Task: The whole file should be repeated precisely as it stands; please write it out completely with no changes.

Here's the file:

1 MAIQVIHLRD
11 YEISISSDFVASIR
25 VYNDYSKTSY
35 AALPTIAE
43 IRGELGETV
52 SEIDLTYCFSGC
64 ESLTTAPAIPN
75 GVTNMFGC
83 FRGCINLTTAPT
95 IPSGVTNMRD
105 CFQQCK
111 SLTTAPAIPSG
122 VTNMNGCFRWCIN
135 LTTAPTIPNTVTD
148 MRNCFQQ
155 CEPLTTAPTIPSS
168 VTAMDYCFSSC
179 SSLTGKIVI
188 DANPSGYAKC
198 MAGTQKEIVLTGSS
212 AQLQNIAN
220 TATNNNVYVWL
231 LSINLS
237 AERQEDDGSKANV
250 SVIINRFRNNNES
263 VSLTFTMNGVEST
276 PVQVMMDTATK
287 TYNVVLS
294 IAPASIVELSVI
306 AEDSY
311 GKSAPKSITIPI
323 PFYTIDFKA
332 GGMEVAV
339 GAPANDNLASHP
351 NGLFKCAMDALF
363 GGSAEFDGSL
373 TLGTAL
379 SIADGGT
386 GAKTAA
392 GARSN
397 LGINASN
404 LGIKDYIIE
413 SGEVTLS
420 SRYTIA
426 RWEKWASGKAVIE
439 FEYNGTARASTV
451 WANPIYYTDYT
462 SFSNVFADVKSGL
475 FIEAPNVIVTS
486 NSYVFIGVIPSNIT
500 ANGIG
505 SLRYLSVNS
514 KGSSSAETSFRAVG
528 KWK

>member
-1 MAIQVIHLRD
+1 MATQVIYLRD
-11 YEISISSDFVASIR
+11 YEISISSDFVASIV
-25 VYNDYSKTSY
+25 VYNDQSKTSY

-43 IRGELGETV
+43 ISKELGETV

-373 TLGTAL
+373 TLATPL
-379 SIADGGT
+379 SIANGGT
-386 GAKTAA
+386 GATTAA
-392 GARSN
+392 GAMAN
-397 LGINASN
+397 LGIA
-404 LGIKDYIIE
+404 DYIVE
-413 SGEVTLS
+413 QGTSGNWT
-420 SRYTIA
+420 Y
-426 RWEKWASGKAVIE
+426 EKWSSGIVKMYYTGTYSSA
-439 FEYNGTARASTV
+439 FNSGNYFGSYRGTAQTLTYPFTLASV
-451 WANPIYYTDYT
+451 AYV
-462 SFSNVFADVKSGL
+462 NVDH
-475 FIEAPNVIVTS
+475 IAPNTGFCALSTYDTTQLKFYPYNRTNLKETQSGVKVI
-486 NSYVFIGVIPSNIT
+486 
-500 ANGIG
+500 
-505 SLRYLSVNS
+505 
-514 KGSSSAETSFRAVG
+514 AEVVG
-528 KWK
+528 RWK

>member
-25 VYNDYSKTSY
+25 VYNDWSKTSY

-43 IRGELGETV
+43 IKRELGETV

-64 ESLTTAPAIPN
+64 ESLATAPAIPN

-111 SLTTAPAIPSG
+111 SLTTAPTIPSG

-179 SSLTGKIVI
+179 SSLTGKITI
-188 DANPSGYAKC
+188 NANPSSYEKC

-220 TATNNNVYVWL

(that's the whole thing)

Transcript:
1 MAIQVIHLRD
11 YEISISSDFVASIR
25 VYNDYSKTSY
35 AALPTIAE
43 IRGELGETV
52 SEIDLTYCFSGC
64 ESLTTAPAIPN
75 GVTNMFGC
83 FRGCINLTTAPT
95 IPSGVTNMRD
105 CFQQCK
111 SLTTAPAIPSG
122 VTNMNGCFRWCIN
135 LTTAPTIPNTVTD
148 MRNCFQQ
155 CEPLTTAPTIPSS
168 VTAMDYCFSSC
179 SSLTGKIVI
188 DANPSGYAKC
198 MAGTQKEIVLTGSS
212 AQLQNIAN
220 TATNNNVYVWL
231 LSINLS
237 AERQEDDGSKANV
250 SVIINRFRNNNES
263 VSLTFTMNGVEST
276 PVQVMMDTATK
287 TYNVVLS
294 IAPASIVELSVI
306 AEDSY
311 GKSAPKSITIPI
323 PFYTIDFKA
332 GGMEVAV
339 GAPANDNLASHP
351 NGLFKCAMDALF
363 GGSAEFDGSL
373 TLGTAL
379 SIADGGT
386 GAKTAA
392 GARSN
397 LGINASN
404 LGIKDYIIE
413 SGEVTLS
420 SRYTIA
426 RWEKWASGKAVIE
439 FEYNGTARASTV
451 WANPIYYTDYT
462 SFSNVFADVKSGL
475 FIEAPNVIVTS
486 NSYVFIGVIPSNIT
500 ANGIG
505 SLRYLSVNS
514 KGSSSAETSFRAVG
528 KWK

>member
-1 MAIQVIHLRD
+1 MATQVIYLRD
-11 YEISISSDFVASIR
+11 YEISISSDFVASIV
-25 VYNDYSKTSY
+25 VYNDQSKTSY

-43 IRGELGETV
+43 ISKELGETV

-373 TLGTAL
+373 TLATPL
-379 SIADGGT
+379 SIANGGT
-386 GAKTAA
+386 GATTAA
-392 GARSN
+392 GAMAN
-397 LGINASN
+397 LGIA
-404 LGIKDYIIE
+404 DYIVE
-413 SGEVTLS
+413 QGTSGNWT
-420 SRYTIA
+420 Y
-426 RWEKWASGKAVIE
+426 EKWSSGIVKMYYTGTYSSA
-439 FEYNGTARASTV
+439 FNSGNYFGSYRGTAQTLTYPFTLASV
-451 WANPIYYTDYT
+451 AYV
-462 SFSNVFADVKSGL
+462 NVDH
-475 FIEAPNVIVTS
+475 IAPNTGFCALSTYDTTQLKFYPYNRTNLKETQSGVKVI
-486 NSYVFIGVIPSNIT
+486 
-500 ANGIG
+500 
-505 SLRYLSVNS
+505 
-514 KGSSSAETSFRAVG
+514 AEVVG
-528 KWK
+528 RWK

>member
-25 VYNDYSKTSY
+25 VYNDWSKTSY

-43 IRGELGETV
+43 IKRELGETV

-64 ESLTTAPAIPN
+64 ESLATAPAIPN

-111 SLTTAPAIPSG
+111 SLTTAPTIPSG

-179 SSLTGKIVI
+179 SSLTGKITI
-188 DANPSGYAKC
+188 NANPSSYEKC

-220 TATNNNVYVWL